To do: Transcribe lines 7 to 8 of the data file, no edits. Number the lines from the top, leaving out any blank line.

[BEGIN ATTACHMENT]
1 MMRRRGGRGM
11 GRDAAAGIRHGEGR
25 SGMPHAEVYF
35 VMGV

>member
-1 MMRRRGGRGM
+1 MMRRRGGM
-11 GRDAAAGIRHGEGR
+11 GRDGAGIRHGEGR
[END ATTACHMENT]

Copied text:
+1 MMRRRGGM
-11 GRDAAAGIRHGEGR